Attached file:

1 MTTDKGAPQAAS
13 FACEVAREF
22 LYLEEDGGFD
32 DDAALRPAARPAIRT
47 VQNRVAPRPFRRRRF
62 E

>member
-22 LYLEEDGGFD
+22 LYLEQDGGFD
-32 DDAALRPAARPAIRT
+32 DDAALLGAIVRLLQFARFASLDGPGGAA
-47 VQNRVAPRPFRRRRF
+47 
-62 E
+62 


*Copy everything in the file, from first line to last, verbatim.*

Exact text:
1 MTTDKGAPQAAS
13 FACEVAREF
22 LYLEEDGGFD
32 DDAALRPAARPAIRT
47 VQNRVAPRPFRRRRF
62 E

>member
-22 LYLEEDGGFD
+22 LYLEQDGGFD
-32 DDAALRPAARPAIRT
+32 DDAALLGAIVRLLQFARFASLDGPGGAA
-47 VQNRVAPRPFRRRRF
+47 
-62 E
+62 